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Mahmud N, Asch DA, Sung J, et al. Effect of Text Messaging on Bowel Preparation and Appointment Attendance for Outpatient Colonoscopy: A Randomized Clinical Trial. JAMA Netw Open. 2021 Jan 4;4(1):e2034553. doi: 10.1001/jamanetworkopen.2020.34553. (Original study)
Abstract

Importance: Outpatient colonoscopy is important for colorectal cancer screening. However, nonadherence and poor bowel preparation are common.

Objective: To determine if an automated text messaging intervention with a focus on informational and reminder functions could improve attendance rates and bowel preparation quality for outpatient colonoscopy.

Design, Setting, and Participants: This randomized clinical trial was conducted in an endoscopy center at an urban academic medical center. Adult patients scheduled for outpatient colonoscopy between January and September 2019 were enrolled by telephone call (early phase) or by automated text message (late phase). Data were analyzed from October 2019 to January 2020.

Interventions: After enrollment, patients were randomized in a 1:1 ratio to usual care (ie, written instructions and nurse telephone call) or to the intervention (ie, usual care plus an automated series of 9 educational or reminder text messages in the week prior to scheduled colonoscopy).

Main Outcomes and Measures: The primary outcome was appointment attendance rate with good or excellent bowel preparation. Secondary outcomes included appointment attendance rate, bowel preparation quality (poor or inadequate, fair or adequate, and good or excellent), and cancellation lead time (in days).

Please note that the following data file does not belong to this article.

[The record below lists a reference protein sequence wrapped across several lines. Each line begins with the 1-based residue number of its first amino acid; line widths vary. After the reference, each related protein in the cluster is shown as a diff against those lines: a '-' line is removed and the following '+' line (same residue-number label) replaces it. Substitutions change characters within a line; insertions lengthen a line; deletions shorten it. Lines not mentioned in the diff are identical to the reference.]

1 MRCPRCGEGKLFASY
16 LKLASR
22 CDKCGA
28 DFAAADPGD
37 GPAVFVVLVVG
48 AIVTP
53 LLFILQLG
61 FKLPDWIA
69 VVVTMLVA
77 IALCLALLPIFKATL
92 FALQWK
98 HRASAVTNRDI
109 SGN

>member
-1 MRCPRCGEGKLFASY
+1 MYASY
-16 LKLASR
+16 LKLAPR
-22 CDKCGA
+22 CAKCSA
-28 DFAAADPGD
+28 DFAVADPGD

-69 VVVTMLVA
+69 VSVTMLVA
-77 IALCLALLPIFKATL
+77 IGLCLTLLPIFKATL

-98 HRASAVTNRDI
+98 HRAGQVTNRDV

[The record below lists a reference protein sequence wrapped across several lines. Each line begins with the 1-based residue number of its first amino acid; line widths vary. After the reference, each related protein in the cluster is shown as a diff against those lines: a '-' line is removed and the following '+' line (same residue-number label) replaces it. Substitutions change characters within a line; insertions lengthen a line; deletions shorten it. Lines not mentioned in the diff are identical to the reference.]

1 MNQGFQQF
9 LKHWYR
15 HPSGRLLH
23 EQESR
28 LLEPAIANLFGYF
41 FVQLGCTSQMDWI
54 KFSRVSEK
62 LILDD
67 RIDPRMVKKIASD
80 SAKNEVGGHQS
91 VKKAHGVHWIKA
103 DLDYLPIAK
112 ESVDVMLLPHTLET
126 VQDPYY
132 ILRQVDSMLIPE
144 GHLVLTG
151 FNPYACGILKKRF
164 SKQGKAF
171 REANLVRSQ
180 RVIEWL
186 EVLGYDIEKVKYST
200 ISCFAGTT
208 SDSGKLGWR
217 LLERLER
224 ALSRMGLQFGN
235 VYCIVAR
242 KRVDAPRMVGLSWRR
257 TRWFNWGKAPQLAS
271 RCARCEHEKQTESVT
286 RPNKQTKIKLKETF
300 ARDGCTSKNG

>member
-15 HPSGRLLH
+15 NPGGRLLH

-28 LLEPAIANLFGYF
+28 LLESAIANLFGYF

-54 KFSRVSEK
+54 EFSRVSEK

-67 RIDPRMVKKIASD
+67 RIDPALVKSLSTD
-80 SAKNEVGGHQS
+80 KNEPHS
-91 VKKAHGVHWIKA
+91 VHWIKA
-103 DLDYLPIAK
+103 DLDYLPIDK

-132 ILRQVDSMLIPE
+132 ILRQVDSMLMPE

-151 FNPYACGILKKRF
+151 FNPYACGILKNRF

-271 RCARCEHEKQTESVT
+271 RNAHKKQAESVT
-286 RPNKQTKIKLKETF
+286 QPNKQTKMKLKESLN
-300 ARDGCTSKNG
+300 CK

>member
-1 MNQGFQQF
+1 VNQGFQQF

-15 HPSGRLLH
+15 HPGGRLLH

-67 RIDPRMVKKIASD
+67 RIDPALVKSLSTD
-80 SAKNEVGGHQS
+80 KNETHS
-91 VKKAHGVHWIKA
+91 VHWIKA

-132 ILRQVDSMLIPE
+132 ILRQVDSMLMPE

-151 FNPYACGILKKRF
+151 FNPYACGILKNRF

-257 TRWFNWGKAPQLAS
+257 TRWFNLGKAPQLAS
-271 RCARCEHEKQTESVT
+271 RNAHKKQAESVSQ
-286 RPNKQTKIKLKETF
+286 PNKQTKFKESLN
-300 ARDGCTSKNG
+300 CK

Results: Among 753 patients included and randomized in the trial (median [interquartile range] age, 56 [49-64] years; 364 [48.3%] men; 429 [57.2%] Black), 367 patients were randomized to the intervention group and 386 patients were randomized to the control group. There was no significant difference in the primary outcome between groups (patients attending appointments with good or excellent bowel preparation: intervention, 195 patients [53.1%]; control, 210 patients [54.4%]; P = .73), including when stratified by early or late phase enrollment groups. Similarly, there were no significant differences in secondary outcomes.

Conclusions and Relevance: This randomized clinical trial found no significant difference in appointment attendance or bowel preparation quality with an automated text messaging intervention compared with the usual care control. Future work could optimize the content and delivery of text message interventions or identify patient subgroups that may benefit from this approach.

Trial Registration: ClinicalTrials.gov Identifier: NCT03710213.

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Comments from MORE raters

Physician rater

The American health care setting is so different that these results may not be applicable elsewhere. Evidence of this is the very high non attendance rate of 13%. In the UK, in a well-run service, this would be 2% or less. Also our inadequate bowel prep rates are lower. These differences tell me there is something fundamentally different about our patients and/or our systems. So the trial might have different results in other places.

Physician rater

This is a study that explore an online communication to change patients behavior that confirm the expected results. The determinants for patients behavior are more complex than a simple communication tool.
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